05/01 – The reading before Jesus turns the water into wine is about the calling of Philip and Nathanael as disciples, found in John 1:43-end. It seems it simply took “follow me” from Jesus for Philip to become a disciple. Nathanael, however, on hearing that Jesus was from Nazareth, responded; “Nazareth! Can anything good come from there?” Even with this scepticism he went with Philip to meet with Jesus. How did he expect Jesus to greet him? What would you expect? Jesus said to those around him “Here truly is an Israelite in whom there is no deceit”. Nathanael was won over by Jesus saying that He saw him under the fig tree before talking to Philip. “Rabbi, you are the Son of God”, Nathanael responds. Jesus challenges him; if Nathanael thought that was impressive, just wait! When we talk to people about Christianity, whether our journey to faith or just saying we are Christians, do we get greeted with honesty, or does a smoke screen go up as a defence tactic, sometimes thick and toxic, rather like battleships of old where they would produce a smoke screen to escape the enemy. How do we deal with that smoke screen? The best tactic: ask questions and really listen to the answers. It is not so much about pushing our Christianity but more about listening to their history and views before gently countering them. It means building trust, developing a relationship, before we say much about Christ. Jesus knew Nathanael’s prejudice, for that is what it was, but He also respected his honesty and willingness to trust Philip, and journey with Philip to Him. The role of Philip, who had accepted Jesus’ call willingly, is our role. “Come and see,” is our invitation to others, ‘join us and find out what it is about’. You don’t have to say much; sometimes people respect that more, but a warm invitation can go much further, especially if you offer, as Philip did, to journey with them. Let us pray for the opportunities to open up before us, so we can journey with others that they may encounter Jesus and get to know Him.

04/01 – John 2:1-12 is the account of Jesus being at the wedding feast in Cana, by invitation, along with His mother and His disciples. We know the story: six stone jars of water turned into good quality wine. Jesus did what His mother suggested, and it seems only she and His disciples knew what was taking place. Was the bridegroom aware of the embarrassment he was about to face had the wine run out? How many people were aware of the situation? Was Jesus’ mother the only one to pick up on it? Was Jesus really that indifferent that He could dismiss his mother by saying: “Why do you involve me? My hour has not yet come”? There is another instance in John’s gospels where Jesus is put in a position where he is challenged to act. In Chapter 7 Jesus’ brothers urge Him to leave Galilee and go to Judea, so that His disciples could witness to the works He was doing; Jesus responds to them by saying “My time is not yet here; for you any time will do.” The interesting point John makes is that “His own brothers did not believe in him.” He then did what his brothers suggested, but went in secret to the Festival of Tabernacles. Do we try to push Jesus to act as we would want? Are our prayers on our terms and not on His? Like Jesus’ brothers, do we sometimes pray in the hope that a result could bolster our lack of faith? In every case where Jesus is in a position where He did not anticipate a need to respond, did respond. He may have challenged or questioned, but He responded, always with a positive outcome. As we move forward we need to understand our motivation for asking Jesus to act, but know that He sees our needs. We may find ourselves challenged, but Jesus listens to our heartfelt prayers. If you have become jaded in prayer, perhaps no longer think Jesus hears, know that He does, and at the right time, in the right way, He will respond. Renew your prayer life if it needs it. If you are in a good place with prayer, build on that, pray with others who may struggle, or simply form a prayer partnership or prayer triplet; we can use phones calls, text messages, emails for prayer. Let’s not just pray for each other, let’s pray with each other.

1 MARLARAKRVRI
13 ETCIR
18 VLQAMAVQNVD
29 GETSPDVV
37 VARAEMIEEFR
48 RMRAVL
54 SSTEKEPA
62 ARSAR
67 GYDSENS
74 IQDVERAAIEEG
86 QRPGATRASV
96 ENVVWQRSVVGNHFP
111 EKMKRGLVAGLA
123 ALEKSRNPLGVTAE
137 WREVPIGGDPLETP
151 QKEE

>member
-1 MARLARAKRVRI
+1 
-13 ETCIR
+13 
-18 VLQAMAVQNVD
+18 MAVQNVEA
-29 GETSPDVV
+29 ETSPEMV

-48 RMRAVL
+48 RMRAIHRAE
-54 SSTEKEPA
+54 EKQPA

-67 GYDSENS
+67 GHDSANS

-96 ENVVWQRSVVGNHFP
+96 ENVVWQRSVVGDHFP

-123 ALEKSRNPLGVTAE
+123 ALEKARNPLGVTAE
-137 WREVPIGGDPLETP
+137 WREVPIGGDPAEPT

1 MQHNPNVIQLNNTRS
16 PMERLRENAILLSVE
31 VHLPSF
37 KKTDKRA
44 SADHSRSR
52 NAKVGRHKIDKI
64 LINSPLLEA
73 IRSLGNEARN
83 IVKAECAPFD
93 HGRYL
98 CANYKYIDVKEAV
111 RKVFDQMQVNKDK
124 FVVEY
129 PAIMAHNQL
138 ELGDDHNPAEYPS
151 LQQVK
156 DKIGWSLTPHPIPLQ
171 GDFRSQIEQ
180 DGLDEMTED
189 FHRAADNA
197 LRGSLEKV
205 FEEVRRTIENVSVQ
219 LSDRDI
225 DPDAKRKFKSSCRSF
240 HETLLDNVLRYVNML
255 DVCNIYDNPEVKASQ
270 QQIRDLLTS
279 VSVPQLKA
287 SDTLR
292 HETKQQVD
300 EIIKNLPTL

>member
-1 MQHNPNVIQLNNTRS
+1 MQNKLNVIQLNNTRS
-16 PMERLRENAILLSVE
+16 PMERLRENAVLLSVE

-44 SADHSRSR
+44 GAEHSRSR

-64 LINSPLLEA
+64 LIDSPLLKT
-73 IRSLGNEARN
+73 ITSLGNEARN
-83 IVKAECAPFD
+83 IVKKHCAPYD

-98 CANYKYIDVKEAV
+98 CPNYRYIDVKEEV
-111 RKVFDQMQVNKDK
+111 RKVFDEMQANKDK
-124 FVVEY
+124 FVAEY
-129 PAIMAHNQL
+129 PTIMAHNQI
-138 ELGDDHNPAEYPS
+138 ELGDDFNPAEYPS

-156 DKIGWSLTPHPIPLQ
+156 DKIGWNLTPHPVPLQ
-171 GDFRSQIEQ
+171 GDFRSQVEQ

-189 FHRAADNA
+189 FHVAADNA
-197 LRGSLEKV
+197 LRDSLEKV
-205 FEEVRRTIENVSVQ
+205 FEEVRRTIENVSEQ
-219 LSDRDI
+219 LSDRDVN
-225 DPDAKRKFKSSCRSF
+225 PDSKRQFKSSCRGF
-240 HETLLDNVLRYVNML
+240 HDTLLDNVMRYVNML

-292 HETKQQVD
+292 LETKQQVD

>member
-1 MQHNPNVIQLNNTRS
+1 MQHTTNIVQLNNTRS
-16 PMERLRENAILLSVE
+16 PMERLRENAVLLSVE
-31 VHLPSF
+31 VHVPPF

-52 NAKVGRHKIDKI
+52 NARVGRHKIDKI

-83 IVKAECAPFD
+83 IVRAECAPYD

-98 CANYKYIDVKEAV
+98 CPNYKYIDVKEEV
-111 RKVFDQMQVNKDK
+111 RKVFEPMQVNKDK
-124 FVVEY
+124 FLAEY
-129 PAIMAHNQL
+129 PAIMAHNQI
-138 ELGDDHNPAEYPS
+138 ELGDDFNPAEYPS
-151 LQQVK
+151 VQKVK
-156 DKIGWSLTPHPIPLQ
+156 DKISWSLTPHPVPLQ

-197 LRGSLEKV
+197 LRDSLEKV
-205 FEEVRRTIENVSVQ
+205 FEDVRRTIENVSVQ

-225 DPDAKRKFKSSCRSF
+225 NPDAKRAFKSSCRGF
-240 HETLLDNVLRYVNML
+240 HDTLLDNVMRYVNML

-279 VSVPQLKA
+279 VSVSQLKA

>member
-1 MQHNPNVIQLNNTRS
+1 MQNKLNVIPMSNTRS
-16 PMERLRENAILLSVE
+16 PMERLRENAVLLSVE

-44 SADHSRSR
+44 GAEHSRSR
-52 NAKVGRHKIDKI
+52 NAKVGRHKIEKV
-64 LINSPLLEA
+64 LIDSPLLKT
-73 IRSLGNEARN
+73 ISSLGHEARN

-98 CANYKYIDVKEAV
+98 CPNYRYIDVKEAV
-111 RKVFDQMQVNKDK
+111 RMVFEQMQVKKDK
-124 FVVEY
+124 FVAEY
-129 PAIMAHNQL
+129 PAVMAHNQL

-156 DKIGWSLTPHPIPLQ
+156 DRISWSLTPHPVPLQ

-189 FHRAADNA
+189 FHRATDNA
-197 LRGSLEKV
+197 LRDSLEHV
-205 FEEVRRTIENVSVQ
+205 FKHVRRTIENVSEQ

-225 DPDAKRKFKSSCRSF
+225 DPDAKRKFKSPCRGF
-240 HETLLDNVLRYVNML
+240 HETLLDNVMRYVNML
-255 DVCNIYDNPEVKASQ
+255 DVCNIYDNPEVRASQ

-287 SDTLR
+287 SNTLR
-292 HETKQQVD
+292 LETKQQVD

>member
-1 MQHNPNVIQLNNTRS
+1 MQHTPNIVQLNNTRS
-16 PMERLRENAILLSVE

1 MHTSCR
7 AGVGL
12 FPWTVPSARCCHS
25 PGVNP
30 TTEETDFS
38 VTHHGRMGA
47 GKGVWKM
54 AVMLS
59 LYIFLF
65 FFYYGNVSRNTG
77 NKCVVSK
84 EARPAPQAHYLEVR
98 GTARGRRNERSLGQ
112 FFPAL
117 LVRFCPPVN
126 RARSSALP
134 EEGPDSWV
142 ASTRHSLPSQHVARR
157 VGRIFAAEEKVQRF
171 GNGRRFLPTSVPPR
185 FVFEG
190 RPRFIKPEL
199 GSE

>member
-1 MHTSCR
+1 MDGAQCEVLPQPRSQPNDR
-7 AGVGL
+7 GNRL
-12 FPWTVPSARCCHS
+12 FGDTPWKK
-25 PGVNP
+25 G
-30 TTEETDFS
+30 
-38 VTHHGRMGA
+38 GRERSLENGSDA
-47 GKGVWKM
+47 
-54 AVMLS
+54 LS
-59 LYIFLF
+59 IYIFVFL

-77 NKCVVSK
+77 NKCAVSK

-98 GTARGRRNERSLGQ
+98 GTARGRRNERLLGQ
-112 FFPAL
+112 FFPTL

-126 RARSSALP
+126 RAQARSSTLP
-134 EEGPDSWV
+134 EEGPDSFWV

02/01 – We enter a new season in the church’s calendar, that of Epiphany. The reading is from John 1:35-42, and is the identification by John (the Baptist) that Jesus is the Lamb of God. From that we are led to Andrew’s testimony to Simon (his brother, later called Peter) saying “we have found the Messiah”. It is also the season where we remember the visit of the Magi, the wise men from the East, and their testimony that Jesus was to be a king. What can we draw from these events? The one that stands out is that of identifying Jesus as King, Messiah, Lord and Saviour, to name a few titles, to others. Right at the beginning of Matthew’s gospel, and again at the end (28:19-20), we are called to witness to, and proclaim Jesus. That is the command of Jesus, given to the Church universal, and to us locally. Our vision fits well with Jesus’ command, not a request or a suggestion, but a command. Let us focus our prayer, be intentional, on our vision, that together we as a church, under the authority and power of the Holy Spirit, may be empowered to win people for Christ our Lord and Saviour, that God may be glorified. The year ahead is a year of real opportunity as, hopefully, restrictions are eased and we can meet with people again. People are hungry for interaction with others. Let us be ready with our invitation and welcome. Lord God, our Father, we pray for all the needs around us in these difficult times, especially for our hospital staff and health care providers as they meet the growing needs as the infection rate increases. We pray for the vaccination roll-out and that its efficacy will not be compromised. But Lord God, give us the vision to see past the present to the future that we may be part of the healing that needs to take place, in the loss suffered and pain encountered in relationships. May we witness to Your healing.